Earth’s inner core may be more complex than researchers thought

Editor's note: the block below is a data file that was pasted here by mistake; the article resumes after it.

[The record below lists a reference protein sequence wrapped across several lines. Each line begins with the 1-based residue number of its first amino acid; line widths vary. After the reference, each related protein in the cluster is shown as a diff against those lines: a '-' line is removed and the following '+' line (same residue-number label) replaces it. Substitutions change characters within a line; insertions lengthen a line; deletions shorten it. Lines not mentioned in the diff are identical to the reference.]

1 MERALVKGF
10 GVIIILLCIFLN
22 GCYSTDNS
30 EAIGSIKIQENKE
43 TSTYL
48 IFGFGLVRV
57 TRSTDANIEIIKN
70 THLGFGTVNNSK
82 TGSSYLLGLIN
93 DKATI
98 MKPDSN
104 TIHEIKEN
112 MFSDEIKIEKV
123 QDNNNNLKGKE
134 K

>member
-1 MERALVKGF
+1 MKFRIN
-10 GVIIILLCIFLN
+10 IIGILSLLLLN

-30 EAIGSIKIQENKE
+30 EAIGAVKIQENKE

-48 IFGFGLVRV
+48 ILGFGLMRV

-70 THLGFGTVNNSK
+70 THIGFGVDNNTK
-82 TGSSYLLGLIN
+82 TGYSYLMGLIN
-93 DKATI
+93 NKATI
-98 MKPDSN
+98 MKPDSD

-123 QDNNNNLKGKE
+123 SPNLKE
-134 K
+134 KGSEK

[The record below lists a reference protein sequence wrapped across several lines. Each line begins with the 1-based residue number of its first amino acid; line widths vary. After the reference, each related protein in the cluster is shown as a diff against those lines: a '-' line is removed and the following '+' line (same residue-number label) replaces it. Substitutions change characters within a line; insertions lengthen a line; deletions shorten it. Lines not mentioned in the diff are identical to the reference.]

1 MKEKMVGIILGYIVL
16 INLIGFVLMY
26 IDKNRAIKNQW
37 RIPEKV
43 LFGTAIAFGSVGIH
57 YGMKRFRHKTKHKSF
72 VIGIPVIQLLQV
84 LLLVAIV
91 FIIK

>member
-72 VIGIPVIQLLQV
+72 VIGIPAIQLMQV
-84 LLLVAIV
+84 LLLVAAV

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There may be a secret chamber in the heart of the Earth. Researchers say the planet’s inner core is not just a solid ball of nickel and iron, but contains two layers of its own: a separate central region located inside the outer shell. Scientists say they have confirmed the existence of this innermost inner core using a type of previously undescribed seismic wave that not only passes through the Earth’s core but also bounces back and forth inside, gathering invaluable data about the structure of the core.Focusing on earthquakes of magnitude 6 or greater that have occurred in the past decade, researchers o combined data on these earthquakes collected at seismic stations around the world. Combining these signals made it possible to detect even very weak reflections of seismic waves. Of the approximately 200 earthquakes analyzed, 16 events produced seismic waves that visibly reflected through the inner core multiple times. The origin, structure, and fate of the Earth’s core is of great interest because the core generates the planet’s magnetic field, which protects the Earth from charged particles that emitted by the Sun, and helps to protect the inhabitants of the planet from excessive radiation. kilometers, consists of two main parts: a liquid outer core and a solid inner core. As the iron-rich liquid circulates in the outer core, some of the material cools and crystallizes, sinking to form a solid center. This interaction creates the Earth’s magnetic field. It is not known when this whirling dance first began, but some studies suggest that it happened 565 million years ago, which is only a fraction of the Earth’s 4.6 billion year lifespan. This dance was delayed from time to time, its stuttering steps preserved in tiny magnetic grains in the rocks. These data suggest that the planet’s magnetic poles have reversed many times over the years, temporarily weakening the magnetic field. As more and more crystals cool, the dance will eventually slow down and stop, turning off the planet’s magnetic field after millions or billions of years. Different types and structures of minerals, as well as different amounts of fluids in the subsurface, can change the speed of seismic waves that travel through Earth. , offering clues to the composition of the subsoil. In 2002, researchers noted that seismic waves passing through the deepest part of the Earth move a little slower in one direction relative to the poles of the planet than in other directions. This suggests that there is some oddity here—perhaps a difference in crystal structure. The team hypothesized that this hidden heart might be a fossil of sorts: a long-preserved remnant of early core formation. Following this observation, Tkalcic and others examined seismic data, finding independent lines of evidence that help support the idea of ​​an innermost core. Reverberation seismic waves, described on February 21 in Nature Communications , also show deceleration and are the strongest evidence that this hidden heart exists. Using this seismic data, Tkalcic and seismologist Thanh-Song Pham, also of the Australian National University, estimated that this inner heart is about 600 kilometers across, or about half the diameter of the full inner core. And the pair was able to estimate the direction of the slowest waves by about 50 degrees relative to the Earth’s axis of rotation, providing a better understanding of the region. Tkalcic says the exact source of the slowing of the waves is unknown. This phenomenon may be related to the structure of the iron crystals, which may be packed together differently further into the center. Or it could be due to a different crystal alignment caused by some ancient global event that changed the way the inner core crystals hardened from the outer core. The inner core also holds many other secrets. Lighter elements present in small quantities in the core – hydrogen, carbon, oxygen – can flow around solid iron in a liquid “superionic” state, further complicating the seismic picture. Having discovered seismic waves that repeatedly reflected inside the planet, researchers made an invaluable contribution, which will help researchers study the core in new ways, says seismologist Paul Richards of Columbia University’s Lamont-Dougherty Observatory in Palisades. , New York However, the team’s interpretation of the structure of the inner core from these waves is “probably more questionable,” says Richards, who was not involved in the work. One reason for this uncertainty is that as the waves bounce back and forth, they can become weaker and harder to see in the data, he says. “Many further observations will help decide” what this new data might reveal about the planet’s heart.

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